The winning telecommunications companies are now engaged in huge capital expenditures. They are expected to mainly buy equipment from Ericsson and Nokia, as Huawei’s access to the market has been limited for security reasons.
The managing director of the French telecoms association, Michel Combot, predicted that the resulting investment will create thousands of jobs. In an interview with The Dispatch, he anticipated a huge economic ripple as businesses and industrial users transform their businesses to harness the power of these new networks.
The case against 5G
Like many European countries, France has seen a wave of attacks against cell phone towers. These appear to have been driven by a mix of conspiracy theories, including one that claims 5G towers contributed to the spread of COVID-19.
– Pascale Lagorce (@ovaliegirl) June 11, 2020
The fact that this last idea is totally absurd has not made it easier for elected officials and telecommunications companies to prevent it from circulating. But while some conspiracy-minded people lurk on the edge of the debate, divisions over 5G in France largely reflect concerns raised by activists and mainstream politicians.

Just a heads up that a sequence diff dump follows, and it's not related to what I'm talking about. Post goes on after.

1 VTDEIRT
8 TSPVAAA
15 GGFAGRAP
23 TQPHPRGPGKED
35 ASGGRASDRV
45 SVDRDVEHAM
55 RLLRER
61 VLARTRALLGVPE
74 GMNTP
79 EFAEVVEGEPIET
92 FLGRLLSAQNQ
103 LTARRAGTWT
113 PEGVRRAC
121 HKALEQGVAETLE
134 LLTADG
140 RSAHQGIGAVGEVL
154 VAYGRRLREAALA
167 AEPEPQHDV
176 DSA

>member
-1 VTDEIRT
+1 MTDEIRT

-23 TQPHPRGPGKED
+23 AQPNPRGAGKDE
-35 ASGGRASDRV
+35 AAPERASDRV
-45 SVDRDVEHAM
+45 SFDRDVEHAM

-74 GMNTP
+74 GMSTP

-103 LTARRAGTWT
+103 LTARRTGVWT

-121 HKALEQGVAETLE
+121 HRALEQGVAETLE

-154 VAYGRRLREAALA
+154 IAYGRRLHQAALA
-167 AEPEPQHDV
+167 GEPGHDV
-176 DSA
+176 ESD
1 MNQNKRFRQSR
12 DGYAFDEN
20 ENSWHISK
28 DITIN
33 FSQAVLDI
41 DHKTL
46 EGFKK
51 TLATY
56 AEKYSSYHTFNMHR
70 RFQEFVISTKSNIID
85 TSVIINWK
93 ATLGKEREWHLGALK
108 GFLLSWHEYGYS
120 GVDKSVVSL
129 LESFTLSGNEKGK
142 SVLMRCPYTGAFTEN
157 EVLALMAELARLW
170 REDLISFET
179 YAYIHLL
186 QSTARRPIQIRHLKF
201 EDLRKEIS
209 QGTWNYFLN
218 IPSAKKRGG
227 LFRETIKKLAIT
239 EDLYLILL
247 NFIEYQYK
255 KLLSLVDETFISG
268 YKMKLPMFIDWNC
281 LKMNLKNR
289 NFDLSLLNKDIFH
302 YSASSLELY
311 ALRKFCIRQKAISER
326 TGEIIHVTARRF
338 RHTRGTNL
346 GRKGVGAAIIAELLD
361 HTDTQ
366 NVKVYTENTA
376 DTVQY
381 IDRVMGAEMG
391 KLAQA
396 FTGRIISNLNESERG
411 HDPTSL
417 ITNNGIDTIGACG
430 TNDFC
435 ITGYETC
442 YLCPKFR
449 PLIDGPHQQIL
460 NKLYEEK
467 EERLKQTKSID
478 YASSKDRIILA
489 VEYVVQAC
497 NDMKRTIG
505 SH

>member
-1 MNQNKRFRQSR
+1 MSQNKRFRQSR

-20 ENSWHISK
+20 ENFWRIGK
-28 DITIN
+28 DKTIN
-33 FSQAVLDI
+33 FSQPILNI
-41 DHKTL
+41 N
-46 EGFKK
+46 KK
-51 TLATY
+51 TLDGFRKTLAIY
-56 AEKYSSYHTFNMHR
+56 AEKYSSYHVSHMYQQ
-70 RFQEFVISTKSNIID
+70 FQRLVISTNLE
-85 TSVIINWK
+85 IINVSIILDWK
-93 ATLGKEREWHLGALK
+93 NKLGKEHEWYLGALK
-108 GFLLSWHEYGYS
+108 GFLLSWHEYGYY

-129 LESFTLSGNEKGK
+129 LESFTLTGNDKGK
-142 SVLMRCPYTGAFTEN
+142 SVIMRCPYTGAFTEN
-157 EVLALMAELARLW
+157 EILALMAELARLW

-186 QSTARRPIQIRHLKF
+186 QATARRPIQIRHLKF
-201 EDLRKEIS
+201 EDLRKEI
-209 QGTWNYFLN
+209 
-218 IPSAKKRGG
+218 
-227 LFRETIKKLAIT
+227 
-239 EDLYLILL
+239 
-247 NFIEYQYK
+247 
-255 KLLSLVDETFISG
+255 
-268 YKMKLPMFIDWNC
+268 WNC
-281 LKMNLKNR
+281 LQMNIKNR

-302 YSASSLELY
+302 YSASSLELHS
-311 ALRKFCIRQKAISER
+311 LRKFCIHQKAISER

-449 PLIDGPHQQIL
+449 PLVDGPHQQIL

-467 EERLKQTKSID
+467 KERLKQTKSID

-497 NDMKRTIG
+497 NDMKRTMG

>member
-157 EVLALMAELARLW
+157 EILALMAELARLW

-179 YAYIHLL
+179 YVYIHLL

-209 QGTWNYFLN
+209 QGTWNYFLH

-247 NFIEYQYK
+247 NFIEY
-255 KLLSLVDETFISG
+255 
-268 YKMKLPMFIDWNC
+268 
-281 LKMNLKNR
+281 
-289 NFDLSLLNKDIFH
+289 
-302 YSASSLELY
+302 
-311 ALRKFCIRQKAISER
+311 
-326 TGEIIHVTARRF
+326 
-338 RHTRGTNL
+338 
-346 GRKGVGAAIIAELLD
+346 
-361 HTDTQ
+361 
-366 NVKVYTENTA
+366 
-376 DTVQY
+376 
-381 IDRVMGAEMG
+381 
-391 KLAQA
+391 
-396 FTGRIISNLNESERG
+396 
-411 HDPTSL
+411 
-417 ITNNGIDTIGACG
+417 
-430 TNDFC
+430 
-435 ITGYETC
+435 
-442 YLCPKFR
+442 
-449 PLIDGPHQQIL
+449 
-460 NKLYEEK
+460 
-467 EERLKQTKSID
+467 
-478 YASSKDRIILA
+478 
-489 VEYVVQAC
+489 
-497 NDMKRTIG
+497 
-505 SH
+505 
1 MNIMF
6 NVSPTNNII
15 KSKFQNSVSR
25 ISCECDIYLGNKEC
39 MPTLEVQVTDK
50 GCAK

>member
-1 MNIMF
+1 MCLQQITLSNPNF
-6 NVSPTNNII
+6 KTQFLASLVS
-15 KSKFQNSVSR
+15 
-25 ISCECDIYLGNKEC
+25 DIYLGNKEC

Health is certainly one of those concerns. Opponents fear that despite assurances from the industry, there has not been enough testing to measure the effects of 5G towers that will be deployed in much higher density than previous wireless generations to make the network advanced reliable.
“5G deserves a real debate,” said the mayor of Bordeaux, Pierre Hurmic, elected this summer amid a wave of victories by the Green Party (EELV) in municipal elections across France, in an interview on RTL. “We have to point out what the dangers of 5G are because there are dangers.”